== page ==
Business Essentials for Professionals


The Revolutionary Huawei Chip Had Utilised Technology From Two US Equipment Companies

The Revolutionary Huawei Chip Had Utilised Technology From Two US Equipment Companies
According to reports quoting information from persons with knowledge of the situation, Huawei Technologies Co. and its partner Semiconductor Manufacturing International Corp. relied on US technology to develop an advanced chip in China last year.
They asked not to be identified because the information is confidential, but Shanghai-based SMIC employed equipment from California-based Applied Materials Inc. and Lam Research Corp. to produce an advanced 7-nanometer chip for Huawei in 2023.
According to previously undisclosed facts, China is still unable to fully substitute some foreign machinery and parts needed for advanced goods like semiconductors. Beijing supports Huawei's efforts to promote domestic chip design and manufacturing, as the nation has made technical self-sufficiency a top priority.
There were no comments from representatives of SMIC, Huawei and Lam.
Both Applied Materials and the Bureau of Industry and Security of the US Commerce Department, which is in charge of carrying out export controls, declined to comment.
Huawei's Mate 60 Pro and a wave of patriotic smartphone purchases in China last year were powered by a CPU built in SMIC, which was heralded in the Asian nation as a significant advancement in domestic semiconductor fabrication. The chip is still many generations behind the best parts made by international companies, but it is ahead of where the US had planned to halt China's progress.
Still, a lot of the machinery needed to build it came from outside, including parts from Applied Materials and Lam and technology from Dutch manufacturer ASML Holding NV. In October of last year, Bloomberg News revealed that SMIC had utilised ASML technology to make the breakthrough chip.
Although they have been making an effort to catch up to their American counterparts, prominent Chinese providers of chip equipment, such as Advanced Micro-Fabrication Equipment Inc. and Naura Technology Group Co., still do not offer products that are as complex or complete. Shanghai Micro Electronics Equipment Group Co., the leading lithography system developer in China, is still several generations behind ASML, the leader in the industry.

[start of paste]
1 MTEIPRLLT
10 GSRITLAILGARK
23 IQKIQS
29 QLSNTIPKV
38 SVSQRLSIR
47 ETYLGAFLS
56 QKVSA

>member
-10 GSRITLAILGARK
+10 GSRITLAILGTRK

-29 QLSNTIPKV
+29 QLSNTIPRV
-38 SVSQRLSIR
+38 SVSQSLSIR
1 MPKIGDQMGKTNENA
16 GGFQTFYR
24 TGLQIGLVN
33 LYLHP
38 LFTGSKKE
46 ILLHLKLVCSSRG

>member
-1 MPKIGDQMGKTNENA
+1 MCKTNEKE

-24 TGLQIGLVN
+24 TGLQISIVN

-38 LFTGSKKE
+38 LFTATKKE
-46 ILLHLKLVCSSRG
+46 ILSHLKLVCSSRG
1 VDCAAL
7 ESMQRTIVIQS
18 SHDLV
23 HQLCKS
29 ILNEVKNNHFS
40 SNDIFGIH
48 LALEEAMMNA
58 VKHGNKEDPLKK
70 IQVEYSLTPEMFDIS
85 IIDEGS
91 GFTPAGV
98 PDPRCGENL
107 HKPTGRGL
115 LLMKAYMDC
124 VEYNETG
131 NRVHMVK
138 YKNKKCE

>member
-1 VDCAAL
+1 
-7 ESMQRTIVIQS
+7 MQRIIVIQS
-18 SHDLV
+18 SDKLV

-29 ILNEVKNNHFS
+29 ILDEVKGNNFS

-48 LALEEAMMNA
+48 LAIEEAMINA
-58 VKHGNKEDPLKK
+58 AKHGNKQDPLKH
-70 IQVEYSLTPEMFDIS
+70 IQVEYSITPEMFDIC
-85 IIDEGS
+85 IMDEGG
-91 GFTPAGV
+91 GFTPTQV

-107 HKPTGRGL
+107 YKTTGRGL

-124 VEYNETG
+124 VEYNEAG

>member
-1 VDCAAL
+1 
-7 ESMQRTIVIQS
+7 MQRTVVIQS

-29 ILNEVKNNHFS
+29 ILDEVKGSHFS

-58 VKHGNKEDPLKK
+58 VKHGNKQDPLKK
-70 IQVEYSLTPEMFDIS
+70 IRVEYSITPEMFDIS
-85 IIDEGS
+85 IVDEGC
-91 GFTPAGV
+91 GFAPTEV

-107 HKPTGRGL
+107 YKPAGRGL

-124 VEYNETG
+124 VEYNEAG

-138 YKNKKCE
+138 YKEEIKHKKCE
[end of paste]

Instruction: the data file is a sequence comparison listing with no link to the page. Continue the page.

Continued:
According to some of the people, SMIC acquired the American machinery prior to the US outlawing such shipments to China in October 2022. Following the implementation of regulations that forbade US engineers from providing maintenance for certain machines in China, these companies were among the American suppliers who started removing their employees from the country.
In reaction to the US limits, ASML similarly instructed US staff to cease doing business with Chinese clients; but, to the dismay of their US competitors, Dutch and Japanese engineers are still able to maintain a large number of machines in China.
It is now illegal for businesses to sell US-origin, state-of-the-art technology to Shenzhen-based Huawei or SMIC. Due to suspected ties to the Chinese military, the US has placed both tech companies on a blacklist, and Washington has been limiting China's access to sophisticated semiconductors and chipmaking machinery generally.
The trade restrictions forced SMIC and Huawei to look at ways to develop a homegrown semiconductor supply chain, and the Mate 60 Pro represented a startling step forward in that direction.
US Commerce Secretary Gina Raimondo pledged to take the "strongest possible" steps to protect national security after Huawei unveiled the new phone and Washington opened an investigation into its processor. Republican legislators, meantime, have demanded that the Biden administration totally deny Huawei and SMIC access to US technology.
ASML CEO Peter Wennink echoed the Department of Commerce officials' statement that they haven't seen proof that SMIC can produce the 7nm chips "at scale."
Technical difficulties will prevent SMIC from producing chips at a commercially significant rate if it wishes to progress its technology without ASML's cutting-edge extreme ultraviolet lithography facilities, Wennink told Bloomberg News in late January.
“The yield is going to kill you. You’re not going to get the number of chips that you need to have high volume chip production,” he said.
China has not been allowed to purchase EUV systems from ASML since the Dutch government has not authorised such exports.
Meanwhile, the US is putting more pressure on allies like Japan, South Korea, Germany, the Netherlands, and South Korea to further restrict China's access to semiconductor technology. As it places restrictions on trade at a time when Chinese companies are investing in machinery and processing power to compete in the artificial intelligence race, that endeavour is proving contentious and encountering opposition in some nations.
China's most promising contender to create AI chips to rival those made in the US may be Huawei. Jensen Huang, the CEO of industry leader Nvidia Corp., referred to the Shenzhen company as a "formidable" challenger in December.

Christopher J. Mitchell

Markets | Companies | M&A | Innovation | People | Management | Lifestyle | World | Misc